Hot and Cold Selective (Visual) Acuity: Context Independence During Precognition

Posted: 27 Mar 2011

Date Written: March 21, 2011


This paper is a preliminary report of an ongoing experiment at the University of Nebraska-Lincoln where I am investigating among other things whether contradictory contextual matter in a visual field affects eye gaze and eye scan behaviors. This research supports the idea that certain physiological processes precede certain emotions and also that certain purposive human behaviors are predictably rooted in social and political orientations. Previous research is also somewhat ambiguous about whether biology determines socio-political behavioral pathologies. This paper takes the position that precognitive responses inform observations of the cognitive architecture of social and political orientations and that certain drivers dictate how these orientations affect emotional behavior. My findings indicate that positively charged affective states lead to visual scanning strategies that are dependent on social and political contexts and that eye scanning and gaze patterns indicate that people look at images in ways that are influenced by their social orientations. This effect called Hot Visual Selective Acuity happens when visual images effectively influence viewer behavior. This approach strongly suggests that the egg (physiology) comes before the chicken (purpose). In the present draft of this paper, gaze resting points (fixations) and variances within subject groups receive the most consideration during data analyses.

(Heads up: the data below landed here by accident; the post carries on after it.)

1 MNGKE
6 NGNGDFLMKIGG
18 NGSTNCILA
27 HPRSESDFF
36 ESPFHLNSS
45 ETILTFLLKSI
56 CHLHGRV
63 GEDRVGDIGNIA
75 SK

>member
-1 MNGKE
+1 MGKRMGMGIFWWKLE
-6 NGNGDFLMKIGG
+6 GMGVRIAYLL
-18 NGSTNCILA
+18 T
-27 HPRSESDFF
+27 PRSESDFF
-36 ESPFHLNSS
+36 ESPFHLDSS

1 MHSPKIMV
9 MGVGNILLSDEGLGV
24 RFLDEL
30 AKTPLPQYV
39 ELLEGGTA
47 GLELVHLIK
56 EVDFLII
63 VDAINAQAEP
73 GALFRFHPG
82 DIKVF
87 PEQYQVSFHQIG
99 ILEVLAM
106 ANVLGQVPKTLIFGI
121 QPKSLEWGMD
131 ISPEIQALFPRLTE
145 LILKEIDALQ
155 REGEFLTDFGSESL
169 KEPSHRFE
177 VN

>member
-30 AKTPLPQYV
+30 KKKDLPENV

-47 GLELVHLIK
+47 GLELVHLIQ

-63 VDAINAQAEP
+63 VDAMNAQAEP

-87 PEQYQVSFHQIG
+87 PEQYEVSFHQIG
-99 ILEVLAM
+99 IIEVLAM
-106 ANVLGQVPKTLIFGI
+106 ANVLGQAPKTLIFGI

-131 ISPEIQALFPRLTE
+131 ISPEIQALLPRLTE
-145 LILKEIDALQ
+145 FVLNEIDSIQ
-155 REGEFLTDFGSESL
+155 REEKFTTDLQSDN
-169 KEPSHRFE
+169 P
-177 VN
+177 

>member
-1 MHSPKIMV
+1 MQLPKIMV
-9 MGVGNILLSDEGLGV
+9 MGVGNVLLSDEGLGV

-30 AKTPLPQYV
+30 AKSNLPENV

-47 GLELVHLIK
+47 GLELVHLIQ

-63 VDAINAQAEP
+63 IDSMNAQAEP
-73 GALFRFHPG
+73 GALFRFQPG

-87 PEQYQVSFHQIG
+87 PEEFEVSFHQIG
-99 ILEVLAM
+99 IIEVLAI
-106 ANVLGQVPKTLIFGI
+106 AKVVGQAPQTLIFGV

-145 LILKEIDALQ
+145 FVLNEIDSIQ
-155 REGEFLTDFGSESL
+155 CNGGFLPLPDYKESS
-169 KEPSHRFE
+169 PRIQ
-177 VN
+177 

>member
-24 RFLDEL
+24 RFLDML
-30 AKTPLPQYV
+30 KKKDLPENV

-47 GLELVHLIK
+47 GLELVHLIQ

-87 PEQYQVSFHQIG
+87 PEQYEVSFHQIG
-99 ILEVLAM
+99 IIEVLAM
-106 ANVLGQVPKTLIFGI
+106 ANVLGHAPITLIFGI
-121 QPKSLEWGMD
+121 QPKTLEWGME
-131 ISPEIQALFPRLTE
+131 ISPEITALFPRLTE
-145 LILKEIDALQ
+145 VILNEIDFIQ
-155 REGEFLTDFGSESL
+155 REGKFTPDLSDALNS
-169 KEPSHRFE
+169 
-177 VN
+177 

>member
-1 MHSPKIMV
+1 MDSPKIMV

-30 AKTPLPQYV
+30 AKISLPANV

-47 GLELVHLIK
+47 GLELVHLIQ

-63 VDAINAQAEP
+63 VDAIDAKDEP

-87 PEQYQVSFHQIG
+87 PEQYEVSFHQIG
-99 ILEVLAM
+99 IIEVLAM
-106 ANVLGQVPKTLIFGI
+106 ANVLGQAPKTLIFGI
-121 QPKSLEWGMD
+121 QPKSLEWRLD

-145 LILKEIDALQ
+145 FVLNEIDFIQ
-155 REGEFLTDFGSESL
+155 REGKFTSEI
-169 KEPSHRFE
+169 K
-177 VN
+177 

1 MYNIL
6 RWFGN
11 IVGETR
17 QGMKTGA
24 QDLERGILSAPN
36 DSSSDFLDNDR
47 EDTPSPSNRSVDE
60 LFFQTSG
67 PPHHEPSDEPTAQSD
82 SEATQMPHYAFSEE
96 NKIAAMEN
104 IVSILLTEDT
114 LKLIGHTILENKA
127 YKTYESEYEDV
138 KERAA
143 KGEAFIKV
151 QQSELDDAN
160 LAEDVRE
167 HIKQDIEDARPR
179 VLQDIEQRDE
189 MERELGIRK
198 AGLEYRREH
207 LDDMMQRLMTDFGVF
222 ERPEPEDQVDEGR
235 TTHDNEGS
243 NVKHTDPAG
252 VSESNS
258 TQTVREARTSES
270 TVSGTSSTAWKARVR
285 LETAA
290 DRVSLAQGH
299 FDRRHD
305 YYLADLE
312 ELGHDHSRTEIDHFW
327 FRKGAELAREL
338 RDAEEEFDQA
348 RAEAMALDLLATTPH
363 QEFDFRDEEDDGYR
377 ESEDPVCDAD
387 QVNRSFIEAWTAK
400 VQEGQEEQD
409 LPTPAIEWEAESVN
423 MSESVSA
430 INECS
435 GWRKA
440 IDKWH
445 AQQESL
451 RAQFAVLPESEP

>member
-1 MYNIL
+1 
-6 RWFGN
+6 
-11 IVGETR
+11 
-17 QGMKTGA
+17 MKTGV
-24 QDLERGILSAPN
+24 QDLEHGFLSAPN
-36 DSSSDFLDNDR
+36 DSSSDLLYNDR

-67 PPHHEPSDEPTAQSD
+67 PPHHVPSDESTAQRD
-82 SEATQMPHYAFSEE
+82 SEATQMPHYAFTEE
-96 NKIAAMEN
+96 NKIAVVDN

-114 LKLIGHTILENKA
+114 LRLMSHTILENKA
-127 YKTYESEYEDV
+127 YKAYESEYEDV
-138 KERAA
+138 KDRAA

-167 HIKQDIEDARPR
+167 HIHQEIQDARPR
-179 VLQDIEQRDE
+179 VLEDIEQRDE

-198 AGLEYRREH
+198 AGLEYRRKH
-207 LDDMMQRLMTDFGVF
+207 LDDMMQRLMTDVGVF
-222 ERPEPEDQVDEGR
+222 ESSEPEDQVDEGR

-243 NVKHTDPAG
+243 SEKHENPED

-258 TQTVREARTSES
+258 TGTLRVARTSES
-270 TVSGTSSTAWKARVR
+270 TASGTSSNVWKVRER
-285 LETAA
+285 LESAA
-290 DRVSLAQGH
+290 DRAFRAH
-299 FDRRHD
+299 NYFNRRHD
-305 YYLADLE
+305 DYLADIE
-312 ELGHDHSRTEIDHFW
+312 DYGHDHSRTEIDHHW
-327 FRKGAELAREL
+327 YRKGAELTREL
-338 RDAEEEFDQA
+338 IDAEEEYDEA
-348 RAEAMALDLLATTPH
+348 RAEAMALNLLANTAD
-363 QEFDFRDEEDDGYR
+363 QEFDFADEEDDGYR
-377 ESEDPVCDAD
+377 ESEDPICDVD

Null Hypothesis:

There will be no significant difference between the numbers of total fixations across political or non-political visual images.

Keywords: Visual, Selective, Acuity, Gaze, Cognitive, Physiology

Suggested Citation

Shanks, Eric, Hot and Cold Selective (Visual) Acuity: Context Independence During Precognition (March 21, 2011). Available at SSRN:

Eric Shanks (Contact Author)

University of Nebraska ( email )

Lincoln, NE 68588
United States

Register to save articles to
your library


Paper statistics

Abstract Views
PlumX Metrics